He was a maths student, half English, half Austrian and several inches shorter. This meant I had to drop into the gutter if he decided to put his arm round my shoulders. He had thick, wavy, chestnut hair and grey, grey eyes flecked with green…and wore the same threadbare cardigan every day.

I used to darn the elbows of that cardigan. I was probably the only student at college whose Granny had taught her how to darn, just as he was probably the only one still wearing his school uniform trousers. Everyone else was a hippie, but we couldn’t afford those yellow bell-bottoms and tie-dye tops. In the refectory at lunch time we shared one plate of chips and two black coffees between us. It was romantic, but we were hungry. Neither of us were getting the ‘parental contribution’ element to our grant – he, I’m not sure why – I because my parents did not approve of my being there. I’d left school early, started work in a library and hated it. So I sent for a prospectus, filled in the college application form and rang the Local Authority to ask whether I could have a grant; I seem to have been quite resourceful in those days – I wonder where that went? I didn’t actually mention any of this to my parents until the day before I was due to start college. I thought they’d be all right with it. That was Enormous Row number one.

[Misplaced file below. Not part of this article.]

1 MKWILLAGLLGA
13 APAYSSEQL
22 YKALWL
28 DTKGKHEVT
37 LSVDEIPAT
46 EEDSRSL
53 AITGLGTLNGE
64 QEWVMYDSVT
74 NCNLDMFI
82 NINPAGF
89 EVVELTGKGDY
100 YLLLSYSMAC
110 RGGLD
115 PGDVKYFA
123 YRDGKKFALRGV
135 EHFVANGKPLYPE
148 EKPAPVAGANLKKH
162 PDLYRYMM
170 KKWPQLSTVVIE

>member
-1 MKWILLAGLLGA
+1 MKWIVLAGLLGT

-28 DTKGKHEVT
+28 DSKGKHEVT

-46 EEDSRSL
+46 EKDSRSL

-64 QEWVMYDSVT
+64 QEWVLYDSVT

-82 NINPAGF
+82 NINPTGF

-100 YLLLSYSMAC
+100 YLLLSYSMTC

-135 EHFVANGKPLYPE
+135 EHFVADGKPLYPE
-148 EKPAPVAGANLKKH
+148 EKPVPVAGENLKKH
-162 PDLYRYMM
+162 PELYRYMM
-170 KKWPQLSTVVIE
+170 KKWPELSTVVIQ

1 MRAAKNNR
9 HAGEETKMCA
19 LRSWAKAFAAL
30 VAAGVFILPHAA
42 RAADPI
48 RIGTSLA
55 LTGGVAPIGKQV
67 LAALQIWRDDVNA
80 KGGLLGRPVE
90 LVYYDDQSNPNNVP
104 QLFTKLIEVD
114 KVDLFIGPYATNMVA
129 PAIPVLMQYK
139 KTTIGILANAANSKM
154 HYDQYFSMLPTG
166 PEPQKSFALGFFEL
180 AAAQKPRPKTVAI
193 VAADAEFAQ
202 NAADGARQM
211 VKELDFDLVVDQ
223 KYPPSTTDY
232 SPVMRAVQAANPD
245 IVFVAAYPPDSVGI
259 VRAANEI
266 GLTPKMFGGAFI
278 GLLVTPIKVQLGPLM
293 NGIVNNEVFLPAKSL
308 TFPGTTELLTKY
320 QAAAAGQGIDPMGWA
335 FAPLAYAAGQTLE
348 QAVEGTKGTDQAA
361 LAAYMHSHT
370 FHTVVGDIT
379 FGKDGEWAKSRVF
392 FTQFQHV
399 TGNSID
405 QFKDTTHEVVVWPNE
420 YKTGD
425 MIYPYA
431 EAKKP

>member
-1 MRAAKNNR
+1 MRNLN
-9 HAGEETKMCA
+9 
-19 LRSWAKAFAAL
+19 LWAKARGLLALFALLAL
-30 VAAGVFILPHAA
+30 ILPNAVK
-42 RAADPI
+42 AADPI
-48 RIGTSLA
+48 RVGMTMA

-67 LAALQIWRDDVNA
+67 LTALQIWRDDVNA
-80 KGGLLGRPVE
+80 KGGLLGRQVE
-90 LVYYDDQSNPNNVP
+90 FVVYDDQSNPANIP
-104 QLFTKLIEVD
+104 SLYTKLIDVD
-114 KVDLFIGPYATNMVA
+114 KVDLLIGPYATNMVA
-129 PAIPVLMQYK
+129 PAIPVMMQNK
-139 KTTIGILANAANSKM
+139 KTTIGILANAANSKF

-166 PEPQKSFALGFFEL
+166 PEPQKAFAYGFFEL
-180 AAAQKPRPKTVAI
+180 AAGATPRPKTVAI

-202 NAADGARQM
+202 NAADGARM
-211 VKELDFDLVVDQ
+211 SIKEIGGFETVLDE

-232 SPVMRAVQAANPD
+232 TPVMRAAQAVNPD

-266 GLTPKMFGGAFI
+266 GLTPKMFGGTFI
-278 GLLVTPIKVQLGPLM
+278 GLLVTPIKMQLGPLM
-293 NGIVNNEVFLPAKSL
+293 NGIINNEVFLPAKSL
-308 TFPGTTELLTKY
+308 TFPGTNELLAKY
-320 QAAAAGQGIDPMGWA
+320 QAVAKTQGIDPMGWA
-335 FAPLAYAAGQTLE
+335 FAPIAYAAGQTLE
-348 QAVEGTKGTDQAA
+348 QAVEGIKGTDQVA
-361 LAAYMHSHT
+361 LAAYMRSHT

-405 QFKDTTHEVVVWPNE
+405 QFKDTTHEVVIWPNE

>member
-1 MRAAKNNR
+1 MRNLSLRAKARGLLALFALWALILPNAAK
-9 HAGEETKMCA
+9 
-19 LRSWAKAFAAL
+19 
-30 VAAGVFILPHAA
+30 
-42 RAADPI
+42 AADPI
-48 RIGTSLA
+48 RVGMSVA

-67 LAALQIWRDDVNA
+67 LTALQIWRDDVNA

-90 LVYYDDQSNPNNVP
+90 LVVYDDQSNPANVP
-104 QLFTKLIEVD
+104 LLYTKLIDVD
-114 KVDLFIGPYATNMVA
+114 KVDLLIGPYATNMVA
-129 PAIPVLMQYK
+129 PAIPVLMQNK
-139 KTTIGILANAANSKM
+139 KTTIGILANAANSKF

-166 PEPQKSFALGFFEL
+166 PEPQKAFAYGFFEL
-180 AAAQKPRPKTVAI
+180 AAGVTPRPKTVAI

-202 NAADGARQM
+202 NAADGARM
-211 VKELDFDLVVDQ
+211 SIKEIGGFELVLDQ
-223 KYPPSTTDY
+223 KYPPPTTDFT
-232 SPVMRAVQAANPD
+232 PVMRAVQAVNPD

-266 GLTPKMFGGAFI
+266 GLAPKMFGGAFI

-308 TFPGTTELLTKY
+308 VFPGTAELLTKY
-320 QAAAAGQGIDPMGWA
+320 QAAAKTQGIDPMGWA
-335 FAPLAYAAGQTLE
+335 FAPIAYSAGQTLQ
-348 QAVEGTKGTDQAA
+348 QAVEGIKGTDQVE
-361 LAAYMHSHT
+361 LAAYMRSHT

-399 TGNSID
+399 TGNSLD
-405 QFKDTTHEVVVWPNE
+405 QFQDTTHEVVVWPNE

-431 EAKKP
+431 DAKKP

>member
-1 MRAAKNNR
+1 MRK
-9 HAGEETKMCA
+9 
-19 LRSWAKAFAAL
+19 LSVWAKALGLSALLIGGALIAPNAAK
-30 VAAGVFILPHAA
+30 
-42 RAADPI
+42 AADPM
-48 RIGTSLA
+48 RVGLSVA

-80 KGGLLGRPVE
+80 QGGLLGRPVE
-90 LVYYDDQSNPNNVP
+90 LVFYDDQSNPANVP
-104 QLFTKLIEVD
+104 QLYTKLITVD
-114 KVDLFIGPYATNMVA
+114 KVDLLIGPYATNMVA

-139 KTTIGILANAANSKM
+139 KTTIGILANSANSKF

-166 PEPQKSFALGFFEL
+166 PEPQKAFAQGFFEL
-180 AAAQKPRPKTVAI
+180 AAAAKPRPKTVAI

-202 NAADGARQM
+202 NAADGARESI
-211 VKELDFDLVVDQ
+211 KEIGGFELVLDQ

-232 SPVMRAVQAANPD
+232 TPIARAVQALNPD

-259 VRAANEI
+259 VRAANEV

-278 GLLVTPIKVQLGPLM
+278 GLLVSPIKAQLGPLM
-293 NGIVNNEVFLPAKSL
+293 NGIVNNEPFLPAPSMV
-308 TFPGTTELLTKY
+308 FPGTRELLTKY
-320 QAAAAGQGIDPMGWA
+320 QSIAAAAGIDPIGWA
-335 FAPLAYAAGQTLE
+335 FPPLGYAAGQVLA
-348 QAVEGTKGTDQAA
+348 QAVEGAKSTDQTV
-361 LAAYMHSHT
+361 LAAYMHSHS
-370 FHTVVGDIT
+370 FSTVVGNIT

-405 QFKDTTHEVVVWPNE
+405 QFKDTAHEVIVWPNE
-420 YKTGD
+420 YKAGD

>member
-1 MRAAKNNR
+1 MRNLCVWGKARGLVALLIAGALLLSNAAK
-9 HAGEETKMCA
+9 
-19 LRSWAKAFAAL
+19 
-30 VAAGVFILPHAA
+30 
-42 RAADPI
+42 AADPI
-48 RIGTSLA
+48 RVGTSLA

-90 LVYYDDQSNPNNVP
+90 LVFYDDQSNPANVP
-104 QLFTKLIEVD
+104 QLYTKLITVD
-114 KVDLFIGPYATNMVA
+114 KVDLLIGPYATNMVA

In the course of Enormous Row number two, the cat-fight with my mother that followed the binning of boyfriend’s Nineteen Eighty-Four, it emerged that she had accidentally happened upon the book in my bedroom and it had accidentally happened to fall open at the Room 101 scene where Winston Smith is tortured by the thing that terrifies him the most – rats. Mum was so appalled by the rat scene that she hurried the book to the dustbin, presumably between thumb and forefinger, and dropped it in. She may have assumed it was some sort of pulp fiction horror thing. It was dustbin day and by the time I got home the book was already gone.  If it had still been there I’m sure I would have flounced outside and executed a dramatic head-first dive into the bin to retrieve it, making it quite clear that if I got cholera, tetanus or whatever else a seventeen year old might catch from household waste it would be her fault.